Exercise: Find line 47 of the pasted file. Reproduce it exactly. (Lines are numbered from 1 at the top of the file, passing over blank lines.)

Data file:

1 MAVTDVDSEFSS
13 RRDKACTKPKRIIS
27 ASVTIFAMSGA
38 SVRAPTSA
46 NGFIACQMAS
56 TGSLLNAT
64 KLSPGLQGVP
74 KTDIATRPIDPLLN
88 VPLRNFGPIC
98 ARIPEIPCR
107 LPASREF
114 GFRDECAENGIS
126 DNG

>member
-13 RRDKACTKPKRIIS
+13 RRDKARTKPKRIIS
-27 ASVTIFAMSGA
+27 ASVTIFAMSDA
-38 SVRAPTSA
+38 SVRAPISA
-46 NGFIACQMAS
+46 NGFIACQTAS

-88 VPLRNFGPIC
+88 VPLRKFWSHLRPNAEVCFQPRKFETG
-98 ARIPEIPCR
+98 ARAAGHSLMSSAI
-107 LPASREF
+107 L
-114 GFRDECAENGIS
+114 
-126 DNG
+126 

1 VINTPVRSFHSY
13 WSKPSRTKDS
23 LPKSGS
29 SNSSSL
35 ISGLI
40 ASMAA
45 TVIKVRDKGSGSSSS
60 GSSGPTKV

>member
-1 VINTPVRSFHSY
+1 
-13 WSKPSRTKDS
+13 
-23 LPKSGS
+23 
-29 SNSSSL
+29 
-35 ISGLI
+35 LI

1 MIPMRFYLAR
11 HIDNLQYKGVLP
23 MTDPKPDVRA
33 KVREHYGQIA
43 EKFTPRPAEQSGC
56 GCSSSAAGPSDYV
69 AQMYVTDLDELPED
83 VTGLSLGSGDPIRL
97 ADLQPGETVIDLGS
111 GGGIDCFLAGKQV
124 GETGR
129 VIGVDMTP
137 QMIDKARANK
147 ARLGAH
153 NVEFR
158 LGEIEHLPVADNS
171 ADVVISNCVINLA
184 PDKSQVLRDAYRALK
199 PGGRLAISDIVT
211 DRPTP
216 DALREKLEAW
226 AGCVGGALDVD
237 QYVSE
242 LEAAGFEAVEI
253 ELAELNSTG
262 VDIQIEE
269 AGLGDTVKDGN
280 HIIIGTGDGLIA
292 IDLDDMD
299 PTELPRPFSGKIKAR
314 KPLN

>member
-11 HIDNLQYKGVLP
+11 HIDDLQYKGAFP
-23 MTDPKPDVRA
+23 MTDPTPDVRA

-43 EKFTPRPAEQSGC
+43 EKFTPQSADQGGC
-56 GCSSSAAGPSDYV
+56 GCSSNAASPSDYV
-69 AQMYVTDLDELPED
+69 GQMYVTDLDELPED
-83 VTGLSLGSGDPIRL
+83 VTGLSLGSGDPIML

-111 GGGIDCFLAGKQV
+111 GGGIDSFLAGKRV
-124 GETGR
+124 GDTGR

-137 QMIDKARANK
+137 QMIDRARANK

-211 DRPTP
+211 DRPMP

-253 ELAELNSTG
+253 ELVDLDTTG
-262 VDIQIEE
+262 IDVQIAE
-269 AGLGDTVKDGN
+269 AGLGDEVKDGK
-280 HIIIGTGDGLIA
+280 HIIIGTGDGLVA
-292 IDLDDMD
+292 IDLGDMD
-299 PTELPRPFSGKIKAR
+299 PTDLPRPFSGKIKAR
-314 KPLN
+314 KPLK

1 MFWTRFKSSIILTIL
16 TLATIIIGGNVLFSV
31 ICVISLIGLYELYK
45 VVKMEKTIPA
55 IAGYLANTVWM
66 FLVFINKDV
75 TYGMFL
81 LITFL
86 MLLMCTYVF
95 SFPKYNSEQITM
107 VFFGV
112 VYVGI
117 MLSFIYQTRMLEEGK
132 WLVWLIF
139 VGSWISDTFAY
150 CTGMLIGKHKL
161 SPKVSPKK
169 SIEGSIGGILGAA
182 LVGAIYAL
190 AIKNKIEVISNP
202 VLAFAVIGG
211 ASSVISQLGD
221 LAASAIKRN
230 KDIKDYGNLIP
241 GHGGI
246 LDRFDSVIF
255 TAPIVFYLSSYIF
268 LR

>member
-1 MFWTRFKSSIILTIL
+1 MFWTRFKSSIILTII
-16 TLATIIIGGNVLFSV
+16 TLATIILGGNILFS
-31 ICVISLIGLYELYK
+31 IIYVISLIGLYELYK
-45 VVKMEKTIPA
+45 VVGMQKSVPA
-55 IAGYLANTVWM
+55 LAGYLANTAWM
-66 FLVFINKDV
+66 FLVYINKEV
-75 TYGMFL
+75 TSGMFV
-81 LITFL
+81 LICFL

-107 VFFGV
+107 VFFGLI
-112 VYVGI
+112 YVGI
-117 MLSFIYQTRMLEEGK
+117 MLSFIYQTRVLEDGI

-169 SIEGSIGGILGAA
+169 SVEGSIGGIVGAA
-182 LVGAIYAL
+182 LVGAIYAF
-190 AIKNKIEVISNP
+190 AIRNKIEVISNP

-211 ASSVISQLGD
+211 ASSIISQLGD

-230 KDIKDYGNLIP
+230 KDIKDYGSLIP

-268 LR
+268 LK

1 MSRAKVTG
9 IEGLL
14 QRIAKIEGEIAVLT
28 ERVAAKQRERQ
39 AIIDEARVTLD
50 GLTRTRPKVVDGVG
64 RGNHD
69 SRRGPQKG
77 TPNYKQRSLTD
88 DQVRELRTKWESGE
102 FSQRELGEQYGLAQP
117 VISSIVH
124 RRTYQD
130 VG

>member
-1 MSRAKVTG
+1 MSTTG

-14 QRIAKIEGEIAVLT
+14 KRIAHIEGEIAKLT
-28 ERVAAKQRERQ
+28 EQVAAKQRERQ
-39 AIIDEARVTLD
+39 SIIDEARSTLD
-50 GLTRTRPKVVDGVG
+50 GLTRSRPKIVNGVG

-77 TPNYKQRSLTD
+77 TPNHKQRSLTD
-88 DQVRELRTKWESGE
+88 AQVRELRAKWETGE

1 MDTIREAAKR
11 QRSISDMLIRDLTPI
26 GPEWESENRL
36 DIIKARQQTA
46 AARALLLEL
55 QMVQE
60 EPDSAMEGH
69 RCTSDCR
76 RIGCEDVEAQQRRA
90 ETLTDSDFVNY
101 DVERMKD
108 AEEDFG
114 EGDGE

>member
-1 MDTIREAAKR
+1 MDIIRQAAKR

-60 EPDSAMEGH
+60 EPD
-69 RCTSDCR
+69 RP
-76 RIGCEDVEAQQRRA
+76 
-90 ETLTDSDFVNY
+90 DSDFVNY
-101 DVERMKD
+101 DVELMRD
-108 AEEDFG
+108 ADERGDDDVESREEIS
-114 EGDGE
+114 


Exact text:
+23 